Friday, April 11, 2014

Avec moi le deluge - Russia wanted Bashar al-Assad, now they can’t get rid of him

When President Bashar al-Assad recently told a former Russian prime minister, Sergei Stepashin, that much of the fighting in Syria would end this year, was he serious?

The ITAR-Tass news agency quoted Stepashin as saying, “To my question about how military issues were going, this is what Assad said: ‘This year the active phase of military action in Syria will be ended. After that we will have to shift to what we have been doing all the time – fighting terrorists.’”

Presumably, what the Syrian president meant was that by the end of 2014 his army would have so progressed, recapturing lost territory, that it would essentially be left fighting a counter-terrorism campaign against the remaining Syrian rebels.

Assad has displaying much bravado of late. He also told Stepashin to “[t]ell Vladimir Vladimirovich [Putin] that I am not [deposed Ukrainian President Viktor] Yanukovych, I’m not going anywhere.” This remark seemed as much directed against the Russians as at them. It was Assad’s way of telling Moscow that he would not accept a political solution leading to a transitional government and his removal as president.

In light of public statements by the Russian deputy foreign minister, Mikhail Bogdanov, one can understand the import of Assad’s remarks. Bogdanov, in an interview with the Saudi-owned Al-Hayat during the Arab League summit two weeks ago, warned that “a military solution [in Syria] is dangerous, harmful and difficult because of the sharp divisions within society.”

Bogdanov also minimized the impact of an Assad re-election this year. “The Syrian presidential election will not change anything,” he said, noting it would take place on a small portion of Syrian territory and would not be recognised by the opposition. Bogdanov added that any accord with the opposition could open the door to a new election.

By implying that he would pursue a military solution, one he suggested was working, Assad essentially rejected Bogdanov’s interpretation. More significantly, he didn’t even broach the idea of a political settlement, and surely disagreed with the assessment that the presidential election would change nothing.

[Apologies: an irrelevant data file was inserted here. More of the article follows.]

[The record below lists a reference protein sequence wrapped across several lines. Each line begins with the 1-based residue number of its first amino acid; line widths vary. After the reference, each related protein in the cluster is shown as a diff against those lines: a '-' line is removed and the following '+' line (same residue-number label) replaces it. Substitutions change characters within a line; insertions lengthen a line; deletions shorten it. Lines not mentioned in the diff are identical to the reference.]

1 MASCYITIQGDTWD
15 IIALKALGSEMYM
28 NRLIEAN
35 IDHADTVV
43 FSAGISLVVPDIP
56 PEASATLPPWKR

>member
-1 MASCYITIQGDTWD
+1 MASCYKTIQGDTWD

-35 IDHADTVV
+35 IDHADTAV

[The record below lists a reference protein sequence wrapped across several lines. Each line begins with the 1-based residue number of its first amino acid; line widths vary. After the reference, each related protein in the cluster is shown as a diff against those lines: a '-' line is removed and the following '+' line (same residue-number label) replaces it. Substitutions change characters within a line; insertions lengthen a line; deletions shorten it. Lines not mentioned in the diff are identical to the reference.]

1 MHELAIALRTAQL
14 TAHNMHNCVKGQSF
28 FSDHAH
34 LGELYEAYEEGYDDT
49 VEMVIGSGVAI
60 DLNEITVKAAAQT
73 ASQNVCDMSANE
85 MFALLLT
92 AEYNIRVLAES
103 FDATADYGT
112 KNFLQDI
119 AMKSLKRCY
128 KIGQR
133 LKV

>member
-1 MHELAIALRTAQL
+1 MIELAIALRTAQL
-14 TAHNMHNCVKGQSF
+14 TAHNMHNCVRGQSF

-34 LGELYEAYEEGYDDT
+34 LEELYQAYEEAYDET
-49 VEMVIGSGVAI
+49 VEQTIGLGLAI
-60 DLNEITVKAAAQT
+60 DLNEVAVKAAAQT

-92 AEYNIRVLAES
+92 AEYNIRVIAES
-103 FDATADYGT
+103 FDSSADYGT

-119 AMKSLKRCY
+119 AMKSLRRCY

Assad is pursuing a particular narrative of the Syrian conflict that looks increasingly at odds with Russian preferences. The Russians have done everything in their power to sustain Assad’s regime, but the aim was almost certainly to impose a political outcome that preserved their interests. However, it is becoming apparent that they may be more Assad’s hostage than he is theirs. Despite Putin’s vaunted tactical prowess, the reality is that a tin-pot Syrian dictator who has lost control of most of his country has somehow outmaneuvered his Russian patrons.

Weakness can be a virtue in international politics. Assad’s vulnerabilities are such that his regime can still collapse, which would represent a major reversal for Russia (and Iran). But this has allowed Assad to increase his options – first by surrendering nothing on a transitional government at the Geneva talks last January, then by imposing a fait accompli in preparing for his re-election, which Bogdanov had criticized before Geneva. At every stage, Moscow has had to bend to Assad’s agenda.  

The United Nations’ special envoy on Syria, Lakhdar Brahimi, has refused to schedule a new round of talks in Geneva. In large part that is because there continues to be disagreement between the United States and the UN on the one side, and Russia on the other, over the aims of such a conference. The Geneva I conference, held in June 2012, and which included Russia, had called for a “transitional government body with full executive powers.” But today the Russians are unwilling to push Assad in that direction. More significantly, they appear unable to.

If Assad can relish the fact that he has defended his position against Putin, it’s an entirely different story whether he can do so against his Syrian foes. His optimistic remarks about an imminent end to the war in Syria are somewhat reminiscent of the joke in which a man announces that he will soon marry the top model Claudia Schiffer: “I agree, as do my parents. Now all I need to do is persuade Claudia,” he says.

Assad’s belief that he will soon win in Syria seems ludicrous. And even if he can consolidate his control over Syria’s urban areas and the communication lines between Damascus, Aleppo and the coast, any effort to regain the south and the east of the country can hardly be reduced to “anti-terrorism” actions.

While Assad has an interest in displaying confidence, too much of it can come back to bite you. President George W. Bush learned that lesson after prematurely declaring, in May 2003, that military operations in Iraq had come to an end.

If Assad is after a military solution in Syria then the tragedy of the country will drag on for years. It is difficult to see what the Russian advantage is in permitting this, let alone the Iranian advantage, with Assad so costly a project to sustain. But the Syrian leader cares little. His aim is to survive, whether over the corpses of his citizens or the misgivings of his allies.

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